There's somethin' goin' round Down in Houston town . . . Contagious as can be There's no immunity Reachin' a fever pitch It's called The Super Bowl Itch. Ken Burrough and the B team singing "The Super Bowel Itch
Earl Campbell, who carries a tune almost as well as he carries a football, emerged from the Houston Oiler dressing room singing his team's praises. "There's somethin' goin' round . . .
Down in Houston town, people believe that the Oilers, who play the Redskins Sunday at RFK Stadium, are ready to scratch their way to the top. Every season has its 'Cinderella" team and last year Houston was it, plowing through the 1978 regular season (10-6 record) and into the playoffs. It was Houston's first postseason appearance since 1961.
The Oilers beat Miami and New England -- both on the road -- to advance to the American Football Conference championship game against the Steelers. But they arrived in Pittsburgh only to find that glass slippers could not cut it on the icy field. They lost, 34-5.
Now the Oilers want people to know that last season was no fluke. In fact, Coach O. A. (Bum) Phillips says the Cinderella tag is a bad rap. "A Cinderella team is the ugly duckling that turns pretty. It implies that you don't have the ability, but win anyway.We expected to win. We thought we were pretty."
Of course, Phillips expects to do well this season. A coach of a professional football team "can't answer but one thing," he says, when asked to prophesy about a coming season. "I've got to say we're going to do good."
But Phillips, who says his itch is concerned with beating Washington this weekend in the season opener, also is concerned about the rash of injuries that has plagued the Oilers since training camp opened.
The Oilers would like nothing better than to "throw out the doctors, and throw out the pills," as Kenny Burrough's disco hit would have it. But so far that has not been possible. "We're going to make it illegal for anyone else to get hurt," said Phillips.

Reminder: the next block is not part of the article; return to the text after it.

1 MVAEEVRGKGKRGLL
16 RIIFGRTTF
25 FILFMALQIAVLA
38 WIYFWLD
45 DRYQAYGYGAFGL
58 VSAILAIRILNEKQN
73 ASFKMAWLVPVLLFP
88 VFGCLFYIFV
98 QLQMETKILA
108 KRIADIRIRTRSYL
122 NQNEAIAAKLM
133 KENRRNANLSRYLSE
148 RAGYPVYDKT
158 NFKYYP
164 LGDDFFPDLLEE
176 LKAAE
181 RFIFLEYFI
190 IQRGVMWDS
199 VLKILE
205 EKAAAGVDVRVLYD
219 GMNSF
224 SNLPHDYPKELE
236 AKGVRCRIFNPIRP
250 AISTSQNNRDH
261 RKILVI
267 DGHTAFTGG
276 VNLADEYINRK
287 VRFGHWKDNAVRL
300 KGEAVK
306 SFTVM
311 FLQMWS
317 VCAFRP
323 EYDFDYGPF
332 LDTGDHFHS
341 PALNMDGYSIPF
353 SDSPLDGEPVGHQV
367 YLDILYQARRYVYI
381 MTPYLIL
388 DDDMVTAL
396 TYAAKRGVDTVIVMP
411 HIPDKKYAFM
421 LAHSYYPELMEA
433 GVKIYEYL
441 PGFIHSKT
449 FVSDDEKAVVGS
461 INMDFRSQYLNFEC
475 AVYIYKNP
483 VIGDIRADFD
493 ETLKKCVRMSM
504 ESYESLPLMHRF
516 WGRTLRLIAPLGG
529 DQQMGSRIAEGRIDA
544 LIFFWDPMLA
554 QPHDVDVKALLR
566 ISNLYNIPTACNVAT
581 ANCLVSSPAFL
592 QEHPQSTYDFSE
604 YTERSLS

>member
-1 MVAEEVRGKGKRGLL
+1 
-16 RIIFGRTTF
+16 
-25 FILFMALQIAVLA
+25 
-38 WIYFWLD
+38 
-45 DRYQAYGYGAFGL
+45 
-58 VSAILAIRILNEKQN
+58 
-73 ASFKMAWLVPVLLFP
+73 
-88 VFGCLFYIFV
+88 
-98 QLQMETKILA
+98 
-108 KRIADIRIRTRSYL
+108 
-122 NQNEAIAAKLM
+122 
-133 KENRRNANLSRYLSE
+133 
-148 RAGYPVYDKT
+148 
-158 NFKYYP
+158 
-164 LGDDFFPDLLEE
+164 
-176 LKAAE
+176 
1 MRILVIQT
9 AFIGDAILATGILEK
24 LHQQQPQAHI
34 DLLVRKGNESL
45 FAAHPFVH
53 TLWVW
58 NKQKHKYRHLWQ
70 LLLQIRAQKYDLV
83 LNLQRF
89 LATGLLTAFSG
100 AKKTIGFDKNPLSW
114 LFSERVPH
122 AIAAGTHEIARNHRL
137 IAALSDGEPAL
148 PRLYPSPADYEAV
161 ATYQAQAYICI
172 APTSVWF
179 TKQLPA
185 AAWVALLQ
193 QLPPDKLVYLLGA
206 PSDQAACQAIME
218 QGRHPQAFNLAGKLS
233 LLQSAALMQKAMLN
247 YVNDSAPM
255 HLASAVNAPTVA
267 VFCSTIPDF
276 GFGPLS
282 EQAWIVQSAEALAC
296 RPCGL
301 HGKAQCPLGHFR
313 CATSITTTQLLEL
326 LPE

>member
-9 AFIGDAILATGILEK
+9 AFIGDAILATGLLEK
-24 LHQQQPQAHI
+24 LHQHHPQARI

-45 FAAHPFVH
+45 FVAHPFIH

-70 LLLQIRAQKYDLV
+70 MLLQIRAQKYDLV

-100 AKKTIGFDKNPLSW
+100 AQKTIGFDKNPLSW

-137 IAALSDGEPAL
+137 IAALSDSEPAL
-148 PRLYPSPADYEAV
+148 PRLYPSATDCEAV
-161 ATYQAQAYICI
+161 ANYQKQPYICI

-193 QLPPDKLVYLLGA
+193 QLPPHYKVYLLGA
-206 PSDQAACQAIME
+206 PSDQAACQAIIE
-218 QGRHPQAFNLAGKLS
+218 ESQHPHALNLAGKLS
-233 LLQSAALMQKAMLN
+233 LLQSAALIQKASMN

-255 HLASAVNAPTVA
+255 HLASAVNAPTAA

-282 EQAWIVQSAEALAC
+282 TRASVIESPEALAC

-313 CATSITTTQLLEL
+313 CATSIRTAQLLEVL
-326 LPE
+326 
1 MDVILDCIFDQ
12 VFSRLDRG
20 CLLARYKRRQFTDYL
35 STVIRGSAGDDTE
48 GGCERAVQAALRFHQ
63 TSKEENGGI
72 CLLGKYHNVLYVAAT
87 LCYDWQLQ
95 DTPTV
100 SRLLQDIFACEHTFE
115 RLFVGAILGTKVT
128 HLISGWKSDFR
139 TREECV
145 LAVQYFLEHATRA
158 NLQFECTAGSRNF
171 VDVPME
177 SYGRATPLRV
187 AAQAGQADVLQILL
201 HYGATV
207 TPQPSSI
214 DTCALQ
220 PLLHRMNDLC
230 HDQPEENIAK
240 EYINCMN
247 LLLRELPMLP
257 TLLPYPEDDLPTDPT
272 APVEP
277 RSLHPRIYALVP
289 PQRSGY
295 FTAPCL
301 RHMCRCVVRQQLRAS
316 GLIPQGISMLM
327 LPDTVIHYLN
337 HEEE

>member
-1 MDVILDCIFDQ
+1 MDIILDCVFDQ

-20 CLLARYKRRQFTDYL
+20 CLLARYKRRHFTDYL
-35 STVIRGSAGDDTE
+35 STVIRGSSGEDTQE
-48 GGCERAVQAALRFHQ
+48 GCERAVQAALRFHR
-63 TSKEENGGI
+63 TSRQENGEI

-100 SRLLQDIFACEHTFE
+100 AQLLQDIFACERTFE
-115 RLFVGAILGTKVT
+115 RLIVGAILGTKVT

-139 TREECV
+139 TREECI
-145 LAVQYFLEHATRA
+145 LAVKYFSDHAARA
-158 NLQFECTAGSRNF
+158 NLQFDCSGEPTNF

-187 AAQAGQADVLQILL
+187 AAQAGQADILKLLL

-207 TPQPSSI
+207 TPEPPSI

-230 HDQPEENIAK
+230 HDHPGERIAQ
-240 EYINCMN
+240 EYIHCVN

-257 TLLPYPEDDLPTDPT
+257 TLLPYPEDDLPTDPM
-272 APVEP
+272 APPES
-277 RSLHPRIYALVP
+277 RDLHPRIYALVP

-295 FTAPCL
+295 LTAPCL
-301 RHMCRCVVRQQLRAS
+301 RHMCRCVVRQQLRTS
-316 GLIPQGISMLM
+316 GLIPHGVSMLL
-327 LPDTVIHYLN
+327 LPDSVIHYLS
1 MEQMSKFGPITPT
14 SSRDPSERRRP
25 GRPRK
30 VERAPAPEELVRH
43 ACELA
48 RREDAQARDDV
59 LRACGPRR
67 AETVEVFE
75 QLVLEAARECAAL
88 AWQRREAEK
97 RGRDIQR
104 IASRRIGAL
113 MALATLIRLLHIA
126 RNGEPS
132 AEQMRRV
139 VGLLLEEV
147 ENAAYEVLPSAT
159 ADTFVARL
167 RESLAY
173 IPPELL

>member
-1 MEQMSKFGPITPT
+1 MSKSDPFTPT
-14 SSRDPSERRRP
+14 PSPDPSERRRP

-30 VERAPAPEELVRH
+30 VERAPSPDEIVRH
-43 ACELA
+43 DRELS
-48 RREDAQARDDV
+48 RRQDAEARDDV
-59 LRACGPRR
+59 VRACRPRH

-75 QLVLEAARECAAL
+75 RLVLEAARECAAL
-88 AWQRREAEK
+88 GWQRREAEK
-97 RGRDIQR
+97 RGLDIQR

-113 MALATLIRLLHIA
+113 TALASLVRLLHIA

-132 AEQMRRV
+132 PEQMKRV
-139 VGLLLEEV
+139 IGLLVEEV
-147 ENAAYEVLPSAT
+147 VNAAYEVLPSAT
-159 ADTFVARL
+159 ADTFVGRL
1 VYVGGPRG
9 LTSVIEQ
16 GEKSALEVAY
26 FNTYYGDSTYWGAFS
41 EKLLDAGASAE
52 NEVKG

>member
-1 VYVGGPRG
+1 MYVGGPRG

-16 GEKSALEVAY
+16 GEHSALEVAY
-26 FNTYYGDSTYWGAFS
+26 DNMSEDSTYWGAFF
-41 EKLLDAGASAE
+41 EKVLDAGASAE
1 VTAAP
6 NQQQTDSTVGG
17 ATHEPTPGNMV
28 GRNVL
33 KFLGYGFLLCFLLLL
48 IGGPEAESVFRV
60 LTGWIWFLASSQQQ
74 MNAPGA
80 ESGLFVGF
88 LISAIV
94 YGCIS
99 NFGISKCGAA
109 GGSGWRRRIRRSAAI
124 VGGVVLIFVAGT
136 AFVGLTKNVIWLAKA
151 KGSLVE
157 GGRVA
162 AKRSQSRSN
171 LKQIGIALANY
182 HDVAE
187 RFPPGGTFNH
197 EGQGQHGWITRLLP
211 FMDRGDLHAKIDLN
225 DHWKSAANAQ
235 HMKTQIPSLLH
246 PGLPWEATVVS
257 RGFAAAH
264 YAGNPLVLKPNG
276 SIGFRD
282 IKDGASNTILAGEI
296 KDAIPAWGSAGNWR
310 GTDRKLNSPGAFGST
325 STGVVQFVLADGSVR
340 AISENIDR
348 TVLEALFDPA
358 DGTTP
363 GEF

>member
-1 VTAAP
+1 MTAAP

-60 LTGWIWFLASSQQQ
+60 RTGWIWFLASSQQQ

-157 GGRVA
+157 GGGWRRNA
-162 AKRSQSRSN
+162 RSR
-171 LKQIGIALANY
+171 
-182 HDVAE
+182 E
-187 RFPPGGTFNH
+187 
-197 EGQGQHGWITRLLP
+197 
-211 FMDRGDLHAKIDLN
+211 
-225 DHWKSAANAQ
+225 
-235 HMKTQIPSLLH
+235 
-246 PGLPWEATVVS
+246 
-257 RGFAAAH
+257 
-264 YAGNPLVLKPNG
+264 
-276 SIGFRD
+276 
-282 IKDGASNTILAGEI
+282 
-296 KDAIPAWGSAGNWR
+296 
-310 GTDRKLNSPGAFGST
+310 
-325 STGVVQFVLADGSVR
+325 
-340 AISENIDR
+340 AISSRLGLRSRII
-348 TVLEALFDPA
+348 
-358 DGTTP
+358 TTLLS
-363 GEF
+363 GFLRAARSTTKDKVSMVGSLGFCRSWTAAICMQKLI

"Mike Renfro and Rich Caster, two flankers who played last year, have not been able to play because of knee injuries," Phillips said. Both are expected to play some on Sunday.
"We lost our left guard, our left tackle and then the replacement at left guard," Phillips continued.
George Reihner, the starting left guard in 1978, and John Schumacher, his replacement, were placed on the injured reserve list yesterday. Greg Sampson, last year's starting left tackle, had a brain clot removed last month and will not play this season. There is some question whether he ever will play again.
Houston's offensive line, which led the league in fewest sacks of quarterbacks (17 last season), will be "all right," said Phillips. "But what happens if someone else gets hurt, I don't know."
Leon Gray, the two-time All-Pro tackle for New England, rescued a team in distress when he was traded to Houston by the Patriots last month.
The timing was felicitous for Houston but not for Gray. He was in the delivery room helping his wife through the birth of their first child, Leon Jr., the morning of the trade. "I went to call the team to tell them I was a father," he recalled, "and they said, 'We've got news for you, too. You've been traded.'"
Gray has not yet had time to get settled in Houston but he has got the bug. "I've had the Super Bowl itch now, for three or four years."